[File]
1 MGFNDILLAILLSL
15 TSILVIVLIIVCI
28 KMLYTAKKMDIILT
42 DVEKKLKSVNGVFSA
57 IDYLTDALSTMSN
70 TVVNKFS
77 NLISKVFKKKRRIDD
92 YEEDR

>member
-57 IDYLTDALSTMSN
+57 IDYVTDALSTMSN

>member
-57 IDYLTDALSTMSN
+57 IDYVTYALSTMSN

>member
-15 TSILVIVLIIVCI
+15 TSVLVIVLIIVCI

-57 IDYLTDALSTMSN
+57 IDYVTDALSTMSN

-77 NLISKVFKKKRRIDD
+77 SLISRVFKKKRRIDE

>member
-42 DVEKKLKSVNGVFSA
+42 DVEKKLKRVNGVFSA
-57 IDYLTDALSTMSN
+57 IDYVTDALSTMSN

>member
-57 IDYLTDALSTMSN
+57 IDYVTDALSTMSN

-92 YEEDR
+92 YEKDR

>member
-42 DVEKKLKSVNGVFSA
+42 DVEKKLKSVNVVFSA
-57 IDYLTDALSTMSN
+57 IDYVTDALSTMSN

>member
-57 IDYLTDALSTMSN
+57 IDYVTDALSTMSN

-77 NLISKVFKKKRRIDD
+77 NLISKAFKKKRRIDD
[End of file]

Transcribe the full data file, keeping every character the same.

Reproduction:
1 MGFNDILLAILLSL
15 TSILVIVLIIVCI
28 KMLYTAKKMDIILT
42 DVEKKLKSVNGVFSA
57 IDYLTDALSTMSN
70 TVVNKFS
77 NLISKVFKKKRRIDD
92 YEEDR

>member
-57 IDYLTDALSTMSN
+57 IDYVTDALSTMSN

>member
-57 IDYLTDALSTMSN
+57 IDYVTYALSTMSN

>member
-15 TSILVIVLIIVCI
+15 TSVLVIVLIIVCI

-57 IDYLTDALSTMSN
+57 IDYVTDALSTMSN

-77 NLISKVFKKKRRIDD
+77 SLISRVFKKKRRIDE

>member
-42 DVEKKLKSVNGVFSA
+42 DVEKKLKRVNGVFSA
-57 IDYLTDALSTMSN
+57 IDYVTDALSTMSN

>member
-57 IDYLTDALSTMSN
+57 IDYVTDALSTMSN

-92 YEEDR
+92 YEKDR

>member
-42 DVEKKLKSVNGVFSA
+42 DVEKKLKSVNVVFSA
-57 IDYLTDALSTMSN
+57 IDYVTDALSTMSN

>member
-57 IDYLTDALSTMSN
+57 IDYVTDALSTMSN

-77 NLISKVFKKKRRIDD
+77 NLISKAFKKKRRIDD